Missed Opportunities: A National Survey of Obstetricians About Attitudes on Maternal and Infant Immunization
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- Link-Gelles, R., Chamberlain, A.T., Schulkin, J. et al. Matern Child Health J (2012) 16: 1743. doi:10.1007/s10995-011-0936-0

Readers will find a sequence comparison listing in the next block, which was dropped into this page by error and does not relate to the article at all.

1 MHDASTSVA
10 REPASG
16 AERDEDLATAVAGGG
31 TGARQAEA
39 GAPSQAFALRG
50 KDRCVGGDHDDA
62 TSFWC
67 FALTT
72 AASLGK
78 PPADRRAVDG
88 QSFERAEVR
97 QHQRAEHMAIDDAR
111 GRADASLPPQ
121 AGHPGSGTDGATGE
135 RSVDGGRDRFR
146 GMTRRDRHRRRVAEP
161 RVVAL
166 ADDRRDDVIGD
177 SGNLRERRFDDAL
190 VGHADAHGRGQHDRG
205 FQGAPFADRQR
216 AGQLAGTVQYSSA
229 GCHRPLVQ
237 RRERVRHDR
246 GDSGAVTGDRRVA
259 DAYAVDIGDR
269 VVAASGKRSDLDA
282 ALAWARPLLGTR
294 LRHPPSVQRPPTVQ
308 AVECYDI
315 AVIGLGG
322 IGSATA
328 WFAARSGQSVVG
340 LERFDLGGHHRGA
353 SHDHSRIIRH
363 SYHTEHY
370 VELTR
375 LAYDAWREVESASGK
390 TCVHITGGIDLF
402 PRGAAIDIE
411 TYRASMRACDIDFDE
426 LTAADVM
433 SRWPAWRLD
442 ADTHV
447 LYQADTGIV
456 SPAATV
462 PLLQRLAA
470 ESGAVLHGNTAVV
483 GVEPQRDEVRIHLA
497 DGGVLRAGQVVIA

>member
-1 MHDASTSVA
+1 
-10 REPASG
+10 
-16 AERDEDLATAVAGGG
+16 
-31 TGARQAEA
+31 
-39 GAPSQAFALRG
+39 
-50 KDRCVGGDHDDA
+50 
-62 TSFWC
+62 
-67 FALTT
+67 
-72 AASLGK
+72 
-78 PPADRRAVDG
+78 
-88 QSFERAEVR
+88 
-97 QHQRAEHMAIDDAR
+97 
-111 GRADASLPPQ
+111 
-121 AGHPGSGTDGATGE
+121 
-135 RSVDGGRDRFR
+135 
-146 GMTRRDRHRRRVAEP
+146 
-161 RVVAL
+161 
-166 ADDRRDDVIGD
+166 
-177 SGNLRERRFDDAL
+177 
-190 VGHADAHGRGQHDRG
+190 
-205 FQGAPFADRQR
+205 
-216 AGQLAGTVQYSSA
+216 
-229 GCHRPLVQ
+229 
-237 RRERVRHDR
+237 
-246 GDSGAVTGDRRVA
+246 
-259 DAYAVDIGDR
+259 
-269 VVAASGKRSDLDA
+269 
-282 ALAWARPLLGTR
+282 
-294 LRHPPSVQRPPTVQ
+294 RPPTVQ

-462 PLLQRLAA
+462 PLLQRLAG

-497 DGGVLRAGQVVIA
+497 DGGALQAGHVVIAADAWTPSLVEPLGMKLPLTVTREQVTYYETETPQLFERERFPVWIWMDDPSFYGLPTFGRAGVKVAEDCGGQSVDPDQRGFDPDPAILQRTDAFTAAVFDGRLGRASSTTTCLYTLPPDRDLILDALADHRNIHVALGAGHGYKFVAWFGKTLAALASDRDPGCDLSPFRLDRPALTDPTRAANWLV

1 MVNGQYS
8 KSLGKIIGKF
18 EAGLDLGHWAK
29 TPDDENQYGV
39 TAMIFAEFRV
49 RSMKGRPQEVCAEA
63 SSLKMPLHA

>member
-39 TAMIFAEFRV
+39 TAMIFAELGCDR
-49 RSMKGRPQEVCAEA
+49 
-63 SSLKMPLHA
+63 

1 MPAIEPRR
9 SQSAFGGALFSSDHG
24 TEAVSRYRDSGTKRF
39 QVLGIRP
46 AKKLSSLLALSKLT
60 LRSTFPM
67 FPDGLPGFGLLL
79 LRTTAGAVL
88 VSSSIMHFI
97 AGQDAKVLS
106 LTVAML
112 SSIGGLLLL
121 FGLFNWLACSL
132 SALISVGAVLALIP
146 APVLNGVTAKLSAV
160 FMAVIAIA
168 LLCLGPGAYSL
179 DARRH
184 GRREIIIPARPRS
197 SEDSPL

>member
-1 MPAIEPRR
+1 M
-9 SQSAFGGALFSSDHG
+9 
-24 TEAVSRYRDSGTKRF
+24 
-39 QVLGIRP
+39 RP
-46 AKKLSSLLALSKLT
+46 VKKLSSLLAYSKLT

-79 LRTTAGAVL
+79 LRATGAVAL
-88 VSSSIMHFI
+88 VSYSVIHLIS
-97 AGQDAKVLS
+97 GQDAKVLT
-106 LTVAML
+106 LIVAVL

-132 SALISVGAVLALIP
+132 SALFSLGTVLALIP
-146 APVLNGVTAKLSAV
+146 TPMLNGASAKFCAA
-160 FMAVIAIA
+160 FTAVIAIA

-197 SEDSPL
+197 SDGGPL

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The recent reoccurrence of several vaccine-preventable diseases demonstrates the need for new techniques to promote childhood vaccination. Many mothers make decisions regarding vaccination of their children during pregnancy. As a result, obstetricians have a unique opportunity to influence maternal decisions on this crucial component of child health. Our objective was to understand OB/GYNs’ attitudes, beliefs, and current practices toward providing vaccinations to pregnant patients and providing information about routine childhood immunizations during standard prenatal care. We surveyed OB/GYNs in the United States about their vaccination practices and perceptions during the 2009 H1N1 outbreak. Most (84%) respondents indicated their practice would be administering H1N1 vaccines to pregnant patients. While a majority (98%) of responding providers felt childhood vaccination is important, relatively few (47%) felt that they could influence mothers’ vaccination choices for their children. Discussion of routine childhood immunization between obstetricians and their patients is an area for future improvements in childhood vaccination.